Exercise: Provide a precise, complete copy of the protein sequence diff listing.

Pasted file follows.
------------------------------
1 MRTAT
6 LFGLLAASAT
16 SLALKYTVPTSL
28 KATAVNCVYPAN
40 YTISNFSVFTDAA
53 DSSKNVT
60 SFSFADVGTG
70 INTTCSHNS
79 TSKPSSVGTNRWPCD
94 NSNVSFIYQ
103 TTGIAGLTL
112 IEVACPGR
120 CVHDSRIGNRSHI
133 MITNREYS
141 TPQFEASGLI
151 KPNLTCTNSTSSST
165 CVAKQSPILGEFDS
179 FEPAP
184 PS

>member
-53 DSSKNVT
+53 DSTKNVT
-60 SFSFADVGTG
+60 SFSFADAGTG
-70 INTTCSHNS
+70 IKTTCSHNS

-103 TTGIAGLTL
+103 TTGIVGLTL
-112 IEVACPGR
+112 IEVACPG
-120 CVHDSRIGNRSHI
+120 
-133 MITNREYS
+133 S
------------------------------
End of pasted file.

1 MRTAT
6 LFGLLAASAT
16 SLALKYTVPTSL
28 KATAVNCVYPAN
40 YTISNFSVFTDAA
53 DSSKNVT
60 SFSFADVGTG
70 INTTCSHNS
79 TSKPSSVGTNRWPCD
94 NSNVSFIYQ
103 TTGIAGLTL
112 IEVACPGR
120 CVHDSRIGNRSHI
133 MITNREYS
141 TPQFEASGLI
151 KPNLTCTNSTSSST
165 CVAKQSPILGEFDS
179 FEPAP
184 PS

>member
-53 DSSKNVT
+53 DSTKNVT
-60 SFSFADVGTG
+60 SFSFADAGTG
-70 INTTCSHNS
+70 IKTTCSHNS

-103 TTGIAGLTL
+103 TTGIVGLTL
-112 IEVACPGR
+112 IEVACPG
-120 CVHDSRIGNRSHI
+120 
-133 MITNREYS
+133 S